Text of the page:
What’s the difference between a standard AML program and one that a financial adviser needs (also called a “special program”)?

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Naomi Fink Special Counsel Linkedin

If a business or entity provides one or more designated services (listed in section 6 of the AML/CTF Act) and is geographically linked to Australia, it will be required to comply with the obligations set out in the AML/CTF Act, as a “reporting entity”.

Section 6, Table 1 of the AML/CTF Act lists the designated services.

Item 54 of Table 1 is a relevant designated service for most financial advisers.  It is a service provided by an AFSL holder (in their capacity as licensee), which involves making arrangements for a person to receive another designated service in Table 1.

If the entity is a financial adviser, and operates as an authorised representative of an AFSL holder (and is not an AFS licensee), it is not typically providing an item 54 designated service. In this situation, it is not caught by the AML/CTF regime, unless it is providing another designated service which is listed in Table 1 (eg acting as an agent for a customer in acquiring or disposing of a security or a derivative (item 33)).

AUSTRAC has provided the following examples of financial advisers (it calls them financial planners) (who hold AFSLs) providing a customer with an item 54 designated service:

  • A financial planner implements the advice given to a customer to invest in a share through a broker.
  • A financial planner arranges for a customer to take out a life investment policy with ABC Life Ltd.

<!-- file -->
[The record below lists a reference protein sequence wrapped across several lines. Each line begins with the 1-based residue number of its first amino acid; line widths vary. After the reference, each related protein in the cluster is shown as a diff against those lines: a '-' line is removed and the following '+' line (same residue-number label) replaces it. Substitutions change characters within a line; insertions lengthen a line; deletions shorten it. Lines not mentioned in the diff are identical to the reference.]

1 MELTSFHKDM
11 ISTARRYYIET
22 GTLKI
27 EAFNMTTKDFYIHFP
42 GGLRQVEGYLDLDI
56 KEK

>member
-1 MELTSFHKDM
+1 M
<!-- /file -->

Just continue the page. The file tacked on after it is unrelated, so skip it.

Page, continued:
• A financial planner advises their client to obtain an interest in a product through an investor directed portfolio service and the financial planner undertakes transactions to realise this.
  • A financial planner transfers money, with the written and signed consent of the client, from their client’s investor directed portfolio cash account to the client’s bank account.

What does “making arrangements” mean?

AUSTRAC explains that ‘making arrangements’ has a broader meaning under the AML/CTF Act than the definition of ‘arranging’ under section 766C of the Corporations Act.

According to AUSTRAC, ‘making an arrangement’ includes a scheme, plan, proposal, action, course of action or course of conduct to enable a customer to receive a designated service.

General indicators of ‘a course of action or conduct’ that is likely to amount to ‘making arrangements’ include:

  • The financial planner is integral to introducing and completing the provision of the designated service (which is a financial service under the Corporations Act) to the customer and the provision of that designated service may not have occurred without that person’s involvement.
  • The financial planner negotiated the terms and conditions between the product issuer and the customer involved in the transaction.
  • The financial planner helped the customer complete a product issuer document (eg. PDS), including:
  • explaining the meaning of questions and suggesting answers to complete the product issuer’s documentation
  • collecting and transmitting the customer’s funds to the product issuer to facilitate completing the designated service.
  • assisting and providing guidance on completing the product issuer’s documentation.

Exemptions for item 54 only service providers:

If you are an item 54 provider (and you do not provide any other designated services), you are exempt from complying with some of the AML/CTF obligations, as follows: